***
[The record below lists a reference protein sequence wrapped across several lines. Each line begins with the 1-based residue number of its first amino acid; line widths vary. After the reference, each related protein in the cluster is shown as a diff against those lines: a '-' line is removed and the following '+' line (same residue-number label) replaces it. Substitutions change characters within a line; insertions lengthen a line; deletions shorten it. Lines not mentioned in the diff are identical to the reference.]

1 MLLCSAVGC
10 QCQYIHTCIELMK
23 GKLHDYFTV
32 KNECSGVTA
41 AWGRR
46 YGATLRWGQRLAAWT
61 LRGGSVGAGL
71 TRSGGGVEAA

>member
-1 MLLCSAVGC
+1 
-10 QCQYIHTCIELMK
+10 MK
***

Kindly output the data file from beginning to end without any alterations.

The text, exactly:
[The record below lists a reference protein sequence wrapped across several lines. Each line begins with the 1-based residue number of its first amino acid; line widths vary. After the reference, each related protein in the cluster is shown as a diff against those lines: a '-' line is removed and the following '+' line (same residue-number label) replaces it. Substitutions change characters within a line; insertions lengthen a line; deletions shorten it. Lines not mentioned in the diff are identical to the reference.]

1 MLLCSAVGC
10 QCQYIHTCIELMK
23 GKLHDYFTV
32 KNECSGVTA
41 AWGRR
46 YGATLRWGQRLAAWT
61 LRGGSVGAGL
71 TRSGGGVEAA

>member
-1 MLLCSAVGC
+1 
-10 QCQYIHTCIELMK
+10 MK